Development and testing of a decision aid for breast cancer prevention for women with a BRCA1 or BRCA2 mutation

Authors


Kelly A. Metcalfe, RN, PhD, Lawrence Bloomberg Faculty of Nursing, University of Toronto, 155 College Street, Toronto, Ontario, Canada M5T 1P8.
Tel.: (416) 978 2851;
fax: (416) 978 8222; e-mail: kelly.metcalfe@utoronto.ca

Abstract

For women who carry a mutation in BRCA1 or BRCA2, the risk of breast cancer is up to 87% by the age of 70. There are options available to reduce the risk of breast cancer; however, each option has both risks and benefits, which makes decision making difficult. The objective is to develop and pilot test a decision aid for breast cancer prevention for women with a BRCA1 or BRCA2 mutation. The decision aid was developed and evaluated in three stages. In the first stage, the decision aid was developed and reviewed by cancer genetics experts. The second stage was a review of the decision aid by women with a BRCA1 or BRCA2 mutation for acceptability and feasibility. The final stage was a pre-test–post-test evaluation of the decision aid. Twenty-one women completed the pre-test questionnaire and 20 completed the post-test questionnaire. After using the decision aid, there was a significant decline in mean decisional conflict scores (p = 0.001), a significant improvement in knowledge scores (p = 0.004), and fewer women uncertain about prophylactic mastectomy (p = 0.003) and prophylactic oophorectomy (p = 0.009). Use of the decision aid decreased decisional conflict to levels suggestive of implementation of a decision. In addition, knowledge levels increased and choice predisposition changed with fewer women being uncertain about each option. This has significant clinical implications as it implies that with greater uptake of cancer prevention options by women with a BRCA1 or BRCA2 mutation, fewer women will develop and/or die of hereditary breast cancer.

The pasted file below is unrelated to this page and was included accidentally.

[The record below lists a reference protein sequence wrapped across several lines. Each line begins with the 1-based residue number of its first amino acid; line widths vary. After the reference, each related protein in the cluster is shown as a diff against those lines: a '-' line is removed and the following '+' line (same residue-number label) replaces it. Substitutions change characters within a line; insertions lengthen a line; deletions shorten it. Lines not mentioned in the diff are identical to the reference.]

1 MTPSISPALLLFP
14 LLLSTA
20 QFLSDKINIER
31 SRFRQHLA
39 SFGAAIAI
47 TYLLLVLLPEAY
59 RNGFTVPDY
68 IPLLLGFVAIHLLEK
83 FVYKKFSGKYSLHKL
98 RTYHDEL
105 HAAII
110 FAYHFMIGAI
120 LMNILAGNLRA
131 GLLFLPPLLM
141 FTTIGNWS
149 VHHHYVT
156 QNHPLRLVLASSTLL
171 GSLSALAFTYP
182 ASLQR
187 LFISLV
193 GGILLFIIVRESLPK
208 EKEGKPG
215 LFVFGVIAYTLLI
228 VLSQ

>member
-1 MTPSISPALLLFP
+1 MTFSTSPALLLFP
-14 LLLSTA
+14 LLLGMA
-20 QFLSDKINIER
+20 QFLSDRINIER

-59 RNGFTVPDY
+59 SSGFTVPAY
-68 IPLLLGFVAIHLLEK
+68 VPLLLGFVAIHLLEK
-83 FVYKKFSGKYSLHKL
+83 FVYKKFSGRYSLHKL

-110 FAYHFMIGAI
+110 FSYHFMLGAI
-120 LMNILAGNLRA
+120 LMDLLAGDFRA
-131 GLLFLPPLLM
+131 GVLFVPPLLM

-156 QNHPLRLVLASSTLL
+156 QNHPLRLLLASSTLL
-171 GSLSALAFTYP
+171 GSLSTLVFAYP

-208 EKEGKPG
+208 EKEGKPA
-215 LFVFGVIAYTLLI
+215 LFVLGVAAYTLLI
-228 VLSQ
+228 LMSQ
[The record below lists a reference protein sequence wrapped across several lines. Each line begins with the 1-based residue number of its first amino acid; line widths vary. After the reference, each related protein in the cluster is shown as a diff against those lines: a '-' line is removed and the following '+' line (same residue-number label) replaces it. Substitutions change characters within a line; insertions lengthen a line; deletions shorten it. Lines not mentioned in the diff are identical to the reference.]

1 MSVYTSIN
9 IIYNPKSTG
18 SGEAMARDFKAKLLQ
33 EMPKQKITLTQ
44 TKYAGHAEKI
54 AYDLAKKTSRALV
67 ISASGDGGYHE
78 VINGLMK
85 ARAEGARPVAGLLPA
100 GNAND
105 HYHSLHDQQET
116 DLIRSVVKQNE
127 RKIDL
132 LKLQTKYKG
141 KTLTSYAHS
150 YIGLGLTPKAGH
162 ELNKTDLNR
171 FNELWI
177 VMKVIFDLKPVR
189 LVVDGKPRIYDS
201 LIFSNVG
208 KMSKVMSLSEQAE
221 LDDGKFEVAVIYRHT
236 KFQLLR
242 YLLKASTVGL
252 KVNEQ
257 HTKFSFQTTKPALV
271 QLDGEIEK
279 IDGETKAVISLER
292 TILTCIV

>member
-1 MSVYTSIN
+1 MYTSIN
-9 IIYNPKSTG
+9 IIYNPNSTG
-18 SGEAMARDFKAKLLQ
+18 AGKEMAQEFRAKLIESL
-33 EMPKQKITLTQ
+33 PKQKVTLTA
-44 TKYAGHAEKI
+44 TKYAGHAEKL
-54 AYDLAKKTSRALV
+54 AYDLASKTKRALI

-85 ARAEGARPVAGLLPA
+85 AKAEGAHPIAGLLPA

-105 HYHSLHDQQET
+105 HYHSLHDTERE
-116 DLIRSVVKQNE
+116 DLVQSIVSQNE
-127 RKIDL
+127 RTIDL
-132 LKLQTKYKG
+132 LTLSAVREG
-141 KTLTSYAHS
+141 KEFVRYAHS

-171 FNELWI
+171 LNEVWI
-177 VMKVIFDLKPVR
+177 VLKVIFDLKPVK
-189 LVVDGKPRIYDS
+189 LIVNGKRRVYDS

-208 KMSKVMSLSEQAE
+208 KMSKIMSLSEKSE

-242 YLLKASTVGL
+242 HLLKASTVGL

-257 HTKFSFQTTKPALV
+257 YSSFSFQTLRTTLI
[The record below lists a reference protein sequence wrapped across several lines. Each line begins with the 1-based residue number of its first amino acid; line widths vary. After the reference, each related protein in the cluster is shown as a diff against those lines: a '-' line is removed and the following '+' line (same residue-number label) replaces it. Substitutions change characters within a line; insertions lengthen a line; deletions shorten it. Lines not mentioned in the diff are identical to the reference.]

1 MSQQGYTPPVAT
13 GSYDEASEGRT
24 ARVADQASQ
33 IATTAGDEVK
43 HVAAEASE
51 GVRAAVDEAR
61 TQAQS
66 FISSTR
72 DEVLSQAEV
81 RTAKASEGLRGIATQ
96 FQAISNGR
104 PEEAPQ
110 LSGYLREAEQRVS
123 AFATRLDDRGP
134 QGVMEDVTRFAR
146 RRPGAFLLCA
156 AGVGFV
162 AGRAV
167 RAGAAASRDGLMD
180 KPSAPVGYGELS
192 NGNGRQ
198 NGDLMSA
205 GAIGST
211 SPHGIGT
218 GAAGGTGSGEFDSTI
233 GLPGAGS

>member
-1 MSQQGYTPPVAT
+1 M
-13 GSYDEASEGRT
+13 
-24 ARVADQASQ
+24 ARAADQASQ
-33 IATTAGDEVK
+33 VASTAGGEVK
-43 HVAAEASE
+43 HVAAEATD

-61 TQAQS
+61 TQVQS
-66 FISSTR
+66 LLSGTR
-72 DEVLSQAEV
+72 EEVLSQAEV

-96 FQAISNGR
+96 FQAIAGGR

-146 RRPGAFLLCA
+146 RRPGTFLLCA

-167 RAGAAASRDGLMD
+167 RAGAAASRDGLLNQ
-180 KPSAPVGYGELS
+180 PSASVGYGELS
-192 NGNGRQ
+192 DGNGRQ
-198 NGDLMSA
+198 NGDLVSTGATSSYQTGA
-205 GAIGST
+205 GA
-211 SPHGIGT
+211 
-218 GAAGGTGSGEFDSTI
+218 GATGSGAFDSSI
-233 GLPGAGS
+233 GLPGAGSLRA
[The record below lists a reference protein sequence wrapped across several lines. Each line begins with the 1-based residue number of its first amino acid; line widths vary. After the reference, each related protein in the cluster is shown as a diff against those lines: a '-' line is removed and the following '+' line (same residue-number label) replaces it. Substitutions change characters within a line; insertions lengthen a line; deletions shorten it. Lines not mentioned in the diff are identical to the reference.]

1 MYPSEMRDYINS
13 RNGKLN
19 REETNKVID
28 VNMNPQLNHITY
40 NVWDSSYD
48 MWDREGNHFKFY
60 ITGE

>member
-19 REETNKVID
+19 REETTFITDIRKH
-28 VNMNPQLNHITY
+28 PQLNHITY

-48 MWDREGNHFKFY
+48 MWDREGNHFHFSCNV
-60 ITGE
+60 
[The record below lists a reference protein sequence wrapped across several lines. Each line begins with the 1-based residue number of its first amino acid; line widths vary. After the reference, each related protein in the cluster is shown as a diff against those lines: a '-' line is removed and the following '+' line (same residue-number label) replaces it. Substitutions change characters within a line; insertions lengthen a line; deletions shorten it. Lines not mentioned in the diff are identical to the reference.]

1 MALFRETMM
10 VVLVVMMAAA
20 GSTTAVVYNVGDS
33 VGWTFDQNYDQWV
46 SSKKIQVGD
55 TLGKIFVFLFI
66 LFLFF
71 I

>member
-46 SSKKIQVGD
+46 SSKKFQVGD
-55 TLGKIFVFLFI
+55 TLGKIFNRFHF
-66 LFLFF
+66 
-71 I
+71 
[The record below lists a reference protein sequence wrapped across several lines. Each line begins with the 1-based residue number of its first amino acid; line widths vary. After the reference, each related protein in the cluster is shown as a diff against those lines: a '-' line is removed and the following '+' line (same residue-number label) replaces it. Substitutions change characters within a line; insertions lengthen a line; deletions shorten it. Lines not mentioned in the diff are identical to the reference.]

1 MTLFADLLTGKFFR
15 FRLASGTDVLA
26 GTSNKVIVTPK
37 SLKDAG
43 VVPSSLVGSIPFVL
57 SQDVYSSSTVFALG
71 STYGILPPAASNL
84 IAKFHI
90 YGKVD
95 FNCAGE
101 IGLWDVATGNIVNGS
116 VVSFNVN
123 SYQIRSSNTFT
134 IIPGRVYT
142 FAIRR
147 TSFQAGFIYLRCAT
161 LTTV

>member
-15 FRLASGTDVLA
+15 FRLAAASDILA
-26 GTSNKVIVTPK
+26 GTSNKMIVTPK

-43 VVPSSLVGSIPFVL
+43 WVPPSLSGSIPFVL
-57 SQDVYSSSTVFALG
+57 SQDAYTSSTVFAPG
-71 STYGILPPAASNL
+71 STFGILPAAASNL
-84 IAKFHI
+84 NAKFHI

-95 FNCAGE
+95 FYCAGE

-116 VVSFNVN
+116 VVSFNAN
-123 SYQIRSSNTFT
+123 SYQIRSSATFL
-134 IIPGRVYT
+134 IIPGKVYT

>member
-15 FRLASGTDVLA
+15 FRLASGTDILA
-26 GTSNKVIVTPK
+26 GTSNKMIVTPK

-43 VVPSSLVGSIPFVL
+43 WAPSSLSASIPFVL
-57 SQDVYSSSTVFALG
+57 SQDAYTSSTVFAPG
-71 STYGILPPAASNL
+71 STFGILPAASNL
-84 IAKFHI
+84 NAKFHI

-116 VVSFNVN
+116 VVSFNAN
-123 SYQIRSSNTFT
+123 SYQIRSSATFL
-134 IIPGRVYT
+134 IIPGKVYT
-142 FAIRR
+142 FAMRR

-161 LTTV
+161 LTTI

Ancillary